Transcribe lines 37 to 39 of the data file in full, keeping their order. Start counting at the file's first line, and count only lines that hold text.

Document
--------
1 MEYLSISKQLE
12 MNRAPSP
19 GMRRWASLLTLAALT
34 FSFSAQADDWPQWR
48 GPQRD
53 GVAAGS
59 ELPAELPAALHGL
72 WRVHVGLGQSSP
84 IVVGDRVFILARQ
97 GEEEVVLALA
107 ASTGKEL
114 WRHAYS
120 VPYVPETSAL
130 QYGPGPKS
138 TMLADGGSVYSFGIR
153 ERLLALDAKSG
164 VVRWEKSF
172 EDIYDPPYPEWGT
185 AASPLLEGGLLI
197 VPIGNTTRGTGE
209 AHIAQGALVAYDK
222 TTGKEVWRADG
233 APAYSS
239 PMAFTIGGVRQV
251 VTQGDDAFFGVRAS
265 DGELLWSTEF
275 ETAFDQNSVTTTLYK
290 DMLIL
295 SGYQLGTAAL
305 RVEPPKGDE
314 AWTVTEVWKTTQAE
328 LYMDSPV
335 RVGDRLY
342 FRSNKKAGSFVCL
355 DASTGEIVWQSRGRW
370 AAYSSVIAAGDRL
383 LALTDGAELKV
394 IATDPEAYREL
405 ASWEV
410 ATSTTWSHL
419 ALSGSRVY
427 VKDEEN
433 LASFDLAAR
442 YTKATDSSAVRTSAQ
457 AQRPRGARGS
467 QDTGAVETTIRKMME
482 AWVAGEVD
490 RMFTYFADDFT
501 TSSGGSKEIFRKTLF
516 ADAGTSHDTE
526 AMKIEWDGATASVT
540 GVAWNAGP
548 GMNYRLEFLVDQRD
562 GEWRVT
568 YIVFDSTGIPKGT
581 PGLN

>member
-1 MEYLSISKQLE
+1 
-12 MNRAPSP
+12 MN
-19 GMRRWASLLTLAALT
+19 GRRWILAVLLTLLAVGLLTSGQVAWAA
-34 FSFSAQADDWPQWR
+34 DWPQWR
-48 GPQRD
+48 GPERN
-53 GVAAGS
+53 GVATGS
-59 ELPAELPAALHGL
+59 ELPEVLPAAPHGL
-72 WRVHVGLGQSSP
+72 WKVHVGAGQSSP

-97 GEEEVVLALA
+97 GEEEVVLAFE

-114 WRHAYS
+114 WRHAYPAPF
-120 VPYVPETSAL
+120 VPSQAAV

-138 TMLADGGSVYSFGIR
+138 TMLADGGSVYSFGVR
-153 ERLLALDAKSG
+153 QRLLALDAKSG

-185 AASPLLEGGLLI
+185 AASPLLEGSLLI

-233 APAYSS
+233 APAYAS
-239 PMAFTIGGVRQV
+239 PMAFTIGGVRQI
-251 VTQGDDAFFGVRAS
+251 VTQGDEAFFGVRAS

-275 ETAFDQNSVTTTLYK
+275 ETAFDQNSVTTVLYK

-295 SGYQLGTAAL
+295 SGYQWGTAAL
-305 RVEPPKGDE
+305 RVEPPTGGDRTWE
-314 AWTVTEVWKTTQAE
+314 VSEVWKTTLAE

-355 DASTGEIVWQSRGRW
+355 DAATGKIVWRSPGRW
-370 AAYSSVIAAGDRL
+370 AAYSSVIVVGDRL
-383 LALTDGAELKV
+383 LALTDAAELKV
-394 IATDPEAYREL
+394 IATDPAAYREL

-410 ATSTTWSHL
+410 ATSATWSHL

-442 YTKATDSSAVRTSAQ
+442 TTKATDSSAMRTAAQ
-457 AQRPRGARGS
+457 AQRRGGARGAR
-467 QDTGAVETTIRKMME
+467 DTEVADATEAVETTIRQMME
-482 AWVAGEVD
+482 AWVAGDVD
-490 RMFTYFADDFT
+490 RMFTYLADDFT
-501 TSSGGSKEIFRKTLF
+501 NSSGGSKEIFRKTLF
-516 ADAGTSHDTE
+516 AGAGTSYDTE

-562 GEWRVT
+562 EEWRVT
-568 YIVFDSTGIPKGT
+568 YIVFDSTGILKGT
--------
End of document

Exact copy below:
383 LALTDGAELKV
394 IATDPEAYREL
405 ASWEV